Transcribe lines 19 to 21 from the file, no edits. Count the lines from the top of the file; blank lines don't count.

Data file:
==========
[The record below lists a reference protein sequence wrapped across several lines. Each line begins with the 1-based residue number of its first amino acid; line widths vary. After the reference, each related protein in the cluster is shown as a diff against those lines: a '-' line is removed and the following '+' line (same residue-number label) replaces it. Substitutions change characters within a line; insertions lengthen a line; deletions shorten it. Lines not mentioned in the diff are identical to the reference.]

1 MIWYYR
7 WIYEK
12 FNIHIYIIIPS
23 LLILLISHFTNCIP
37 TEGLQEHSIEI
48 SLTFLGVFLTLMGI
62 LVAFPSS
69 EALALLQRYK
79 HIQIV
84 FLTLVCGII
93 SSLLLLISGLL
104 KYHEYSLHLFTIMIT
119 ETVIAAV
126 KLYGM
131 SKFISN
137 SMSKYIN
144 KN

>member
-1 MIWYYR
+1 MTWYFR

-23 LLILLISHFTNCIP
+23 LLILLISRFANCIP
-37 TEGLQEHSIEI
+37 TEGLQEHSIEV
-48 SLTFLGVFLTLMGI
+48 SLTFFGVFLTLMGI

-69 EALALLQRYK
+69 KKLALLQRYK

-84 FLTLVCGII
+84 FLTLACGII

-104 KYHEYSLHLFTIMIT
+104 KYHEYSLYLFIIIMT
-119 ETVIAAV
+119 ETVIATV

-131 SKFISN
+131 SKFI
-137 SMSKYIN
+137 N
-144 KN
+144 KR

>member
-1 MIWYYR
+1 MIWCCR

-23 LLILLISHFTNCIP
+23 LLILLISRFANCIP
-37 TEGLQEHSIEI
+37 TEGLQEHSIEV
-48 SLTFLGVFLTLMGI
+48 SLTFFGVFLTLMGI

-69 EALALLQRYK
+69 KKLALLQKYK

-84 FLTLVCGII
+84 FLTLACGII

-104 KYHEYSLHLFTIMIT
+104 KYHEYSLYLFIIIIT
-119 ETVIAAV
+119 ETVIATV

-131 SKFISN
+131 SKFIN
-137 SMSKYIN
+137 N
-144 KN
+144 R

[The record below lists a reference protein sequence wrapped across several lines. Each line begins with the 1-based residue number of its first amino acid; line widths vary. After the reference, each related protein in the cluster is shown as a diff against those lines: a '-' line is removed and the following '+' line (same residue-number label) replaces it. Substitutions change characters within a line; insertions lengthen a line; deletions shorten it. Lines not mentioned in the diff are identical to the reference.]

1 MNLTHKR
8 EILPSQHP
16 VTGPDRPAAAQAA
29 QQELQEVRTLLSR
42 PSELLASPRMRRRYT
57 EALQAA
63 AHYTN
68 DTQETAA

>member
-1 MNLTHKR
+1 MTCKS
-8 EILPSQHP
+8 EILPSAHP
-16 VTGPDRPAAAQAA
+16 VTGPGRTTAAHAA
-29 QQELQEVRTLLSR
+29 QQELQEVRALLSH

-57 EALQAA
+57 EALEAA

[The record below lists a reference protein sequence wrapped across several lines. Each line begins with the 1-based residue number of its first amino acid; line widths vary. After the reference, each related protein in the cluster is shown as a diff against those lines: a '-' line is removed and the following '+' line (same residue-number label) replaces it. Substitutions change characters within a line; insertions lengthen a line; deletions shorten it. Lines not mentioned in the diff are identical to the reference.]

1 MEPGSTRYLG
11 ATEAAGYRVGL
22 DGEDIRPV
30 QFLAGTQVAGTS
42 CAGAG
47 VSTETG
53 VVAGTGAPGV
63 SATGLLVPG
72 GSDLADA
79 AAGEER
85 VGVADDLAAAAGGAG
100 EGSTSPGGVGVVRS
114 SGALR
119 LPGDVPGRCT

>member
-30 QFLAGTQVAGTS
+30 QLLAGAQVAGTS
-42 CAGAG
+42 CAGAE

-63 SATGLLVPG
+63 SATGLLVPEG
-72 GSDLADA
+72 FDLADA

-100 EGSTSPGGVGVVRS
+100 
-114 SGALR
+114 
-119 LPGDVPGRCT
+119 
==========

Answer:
>member
-1 MIWYYR
+1 MTWYFR